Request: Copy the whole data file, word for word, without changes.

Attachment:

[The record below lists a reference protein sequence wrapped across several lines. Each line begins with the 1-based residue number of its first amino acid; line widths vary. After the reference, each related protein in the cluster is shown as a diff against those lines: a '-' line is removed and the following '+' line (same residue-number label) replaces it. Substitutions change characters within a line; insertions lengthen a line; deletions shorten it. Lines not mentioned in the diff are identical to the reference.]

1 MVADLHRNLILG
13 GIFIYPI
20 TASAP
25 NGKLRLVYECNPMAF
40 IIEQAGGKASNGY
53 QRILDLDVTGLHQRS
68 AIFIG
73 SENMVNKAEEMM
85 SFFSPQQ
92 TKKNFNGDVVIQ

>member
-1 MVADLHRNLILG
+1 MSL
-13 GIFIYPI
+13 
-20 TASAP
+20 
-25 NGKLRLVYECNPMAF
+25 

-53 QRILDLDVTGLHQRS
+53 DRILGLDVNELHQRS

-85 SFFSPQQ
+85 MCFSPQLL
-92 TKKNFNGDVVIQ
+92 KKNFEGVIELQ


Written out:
[The record below lists a reference protein sequence wrapped across several lines. Each line begins with the 1-based residue number of its first amino acid; line widths vary. After the reference, each related protein in the cluster is shown as a diff against those lines: a '-' line is removed and the following '+' line (same residue-number label) replaces it. Substitutions change characters within a line; insertions lengthen a line; deletions shorten it. Lines not mentioned in the diff are identical to the reference.]

1 MVADLHRNLILG
13 GIFIYPI
20 TASAP
25 NGKLRLVYECNPMAF
40 IIEQAGGKASNGY
53 QRILDLDVTGLHQRS
68 AIFIG
73 SENMVNKAEEMM
85 SFFSPQQ
92 TKKNFNGDVVIQ

>member
-1 MVADLHRNLILG
+1 MSL
-13 GIFIYPI
+13 
-20 TASAP
+20 
-25 NGKLRLVYECNPMAF
+25 

-53 QRILDLDVTGLHQRS
+53 DRILGLDVNELHQRS

-85 SFFSPQQ
+85 MCFSPQLL
-92 TKKNFNGDVVIQ
+92 KKNFEGVIELQ